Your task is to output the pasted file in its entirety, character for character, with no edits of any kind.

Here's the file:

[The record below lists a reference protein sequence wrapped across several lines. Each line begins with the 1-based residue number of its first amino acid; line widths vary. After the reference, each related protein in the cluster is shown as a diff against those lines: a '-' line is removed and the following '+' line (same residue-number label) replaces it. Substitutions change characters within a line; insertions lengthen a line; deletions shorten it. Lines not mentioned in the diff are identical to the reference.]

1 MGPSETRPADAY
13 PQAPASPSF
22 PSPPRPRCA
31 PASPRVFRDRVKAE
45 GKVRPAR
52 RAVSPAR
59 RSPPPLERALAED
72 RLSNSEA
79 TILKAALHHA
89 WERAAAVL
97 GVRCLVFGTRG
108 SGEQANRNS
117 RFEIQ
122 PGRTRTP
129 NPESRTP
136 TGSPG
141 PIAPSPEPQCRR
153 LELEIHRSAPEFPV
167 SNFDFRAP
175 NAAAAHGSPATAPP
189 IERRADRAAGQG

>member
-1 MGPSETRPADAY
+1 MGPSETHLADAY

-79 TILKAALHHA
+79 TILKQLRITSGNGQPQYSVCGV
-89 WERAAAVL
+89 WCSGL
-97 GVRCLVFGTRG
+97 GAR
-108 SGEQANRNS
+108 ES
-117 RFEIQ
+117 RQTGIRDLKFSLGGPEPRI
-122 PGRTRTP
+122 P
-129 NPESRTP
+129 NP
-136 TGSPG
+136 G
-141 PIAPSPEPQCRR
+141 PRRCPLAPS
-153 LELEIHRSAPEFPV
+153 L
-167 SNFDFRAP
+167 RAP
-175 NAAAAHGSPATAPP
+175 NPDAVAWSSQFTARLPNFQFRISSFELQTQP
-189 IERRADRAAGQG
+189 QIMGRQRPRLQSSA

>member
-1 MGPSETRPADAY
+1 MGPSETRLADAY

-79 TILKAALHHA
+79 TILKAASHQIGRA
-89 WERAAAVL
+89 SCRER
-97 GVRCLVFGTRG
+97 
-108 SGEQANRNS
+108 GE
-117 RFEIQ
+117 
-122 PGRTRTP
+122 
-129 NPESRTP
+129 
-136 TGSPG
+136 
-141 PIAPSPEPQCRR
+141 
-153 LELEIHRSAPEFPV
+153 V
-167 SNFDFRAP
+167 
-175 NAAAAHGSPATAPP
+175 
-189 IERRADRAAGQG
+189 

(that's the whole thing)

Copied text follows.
[The record below lists a reference protein sequence wrapped across several lines. Each line begins with the 1-based residue number of its first amino acid; line widths vary. After the reference, each related protein in the cluster is shown as a diff against those lines: a '-' line is removed and the following '+' line (same residue-number label) replaces it. Substitutions change characters within a line; insertions lengthen a line; deletions shorten it. Lines not mentioned in the diff are identical to the reference.]

1 MGPSETRPADAY
13 PQAPASPSF
22 PSPPRPRCA
31 PASPRVFRDRVKAE
45 GKVRPAR
52 RAVSPAR
59 RSPPPLERALAED
72 RLSNSEA
79 TILKAALHHA
89 WERAAAVL
97 GVRCLVFGTRG
108 SGEQANRNS
117 RFEIQ
122 PGRTRTP
129 NPESRTP
136 TGSPG
141 PIAPSPEPQCRR
153 LELEIHRSAPEFPV
167 SNFDFRAP
175 NAAAAHGSPATAPP
189 IERRADRAAGQG

>member
-1 MGPSETRPADAY
+1 MGPSETHLADAY

-79 TILKAALHHA
+79 TILKQLRITSGNGQPQYSVCGV
-89 WERAAAVL
+89 WCSGL
-97 GVRCLVFGTRG
+97 GAR
-108 SGEQANRNS
+108 ES
-117 RFEIQ
+117 RQTGIRDLKFSLGGPEPRI
-122 PGRTRTP
+122 P
-129 NPESRTP
+129 NP
-136 TGSPG
+136 G
-141 PIAPSPEPQCRR
+141 PRRCPLAPS
-153 LELEIHRSAPEFPV
+153 L
-167 SNFDFRAP
+167 RAP
-175 NAAAAHGSPATAPP
+175 NPDAVAWSSQFTARLPNFQFRISSFELQTQP
-189 IERRADRAAGQG
+189 QIMGRQRPRLQSSA

>member
-1 MGPSETRPADAY
+1 MGPSETRLADAY

-79 TILKAALHHA
+79 TILKAASHQIGRA
-89 WERAAAVL
+89 SCRER
-97 GVRCLVFGTRG
+97 
-108 SGEQANRNS
+108 GE
-117 RFEIQ
+117 
-122 PGRTRTP
+122 
-129 NPESRTP
+129 
-136 TGSPG
+136 
-141 PIAPSPEPQCRR
+141 
-153 LELEIHRSAPEFPV
+153 V
-167 SNFDFRAP
+167 
-175 NAAAAHGSPATAPP
+175 
-189 IERRADRAAGQG
+189 